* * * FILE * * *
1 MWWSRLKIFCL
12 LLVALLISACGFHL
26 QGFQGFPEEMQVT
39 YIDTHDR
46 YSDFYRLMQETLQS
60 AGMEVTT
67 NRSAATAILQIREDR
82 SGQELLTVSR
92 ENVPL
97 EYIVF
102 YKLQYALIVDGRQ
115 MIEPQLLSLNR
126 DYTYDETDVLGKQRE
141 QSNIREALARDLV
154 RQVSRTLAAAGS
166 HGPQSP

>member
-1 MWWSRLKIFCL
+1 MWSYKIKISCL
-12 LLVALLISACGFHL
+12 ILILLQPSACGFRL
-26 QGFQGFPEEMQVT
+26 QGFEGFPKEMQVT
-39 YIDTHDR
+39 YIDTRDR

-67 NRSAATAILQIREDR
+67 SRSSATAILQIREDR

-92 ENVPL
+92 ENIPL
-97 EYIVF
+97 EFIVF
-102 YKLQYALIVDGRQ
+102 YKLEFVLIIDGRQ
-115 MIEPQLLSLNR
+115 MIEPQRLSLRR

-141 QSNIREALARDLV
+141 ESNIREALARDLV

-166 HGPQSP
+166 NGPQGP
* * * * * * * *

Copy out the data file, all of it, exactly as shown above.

1 MWWSRLKIFCL
12 LLVALLISACGFHL
26 QGFQGFPEEMQVT
39 YIDTHDR
46 YSDFYRLMQETLQS
60 AGMEVTT
67 NRSAATAILQIREDR
82 SGQELLTVSR
92 ENVPL
97 EYIVF
102 YKLQYALIVDGRQ
115 MIEPQLLSLNR
126 DYTYDETDVLGKQRE
141 QSNIREALARDLV
154 RQVSRTLAAAGS
166 HGPQSP

>member
-1 MWWSRLKIFCL
+1 MWSYKIKISCL
-12 LLVALLISACGFHL
+12 ILILLQPSACGFRL
-26 QGFQGFPEEMQVT
+26 QGFEGFPKEMQVT
-39 YIDTHDR
+39 YIDTRDR

-67 NRSAATAILQIREDR
+67 SRSSATAILQIREDR

-92 ENVPL
+92 ENIPL
-97 EYIVF
+97 EFIVF
-102 YKLQYALIVDGRQ
+102 YKLEFVLIIDGRQ
-115 MIEPQLLSLNR
+115 MIEPQRLSLRR

-141 QSNIREALARDLV
+141 ESNIREALARDLV

-166 HGPQSP
+166 NGPQGP